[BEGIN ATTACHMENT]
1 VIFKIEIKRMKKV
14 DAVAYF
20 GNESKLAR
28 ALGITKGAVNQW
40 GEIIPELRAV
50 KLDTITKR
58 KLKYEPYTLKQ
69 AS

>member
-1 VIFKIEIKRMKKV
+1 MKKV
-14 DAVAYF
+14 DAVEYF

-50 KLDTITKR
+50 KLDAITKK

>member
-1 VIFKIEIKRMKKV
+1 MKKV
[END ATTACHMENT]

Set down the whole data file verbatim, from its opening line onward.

1 VIFKIEIKRMKKV
14 DAVAYF
20 GNESKLAR
28 ALGITKGAVNQW
40 GEIIPELRAV
50 KLDTITKR
58 KLKYEPYTLKQ
69 AS

>member
-1 VIFKIEIKRMKKV
+1 MKKV
-14 DAVAYF
+14 DAVEYF

-50 KLDTITKR
+50 KLDAITKK

>member
-1 VIFKIEIKRMKKV
+1 MKKV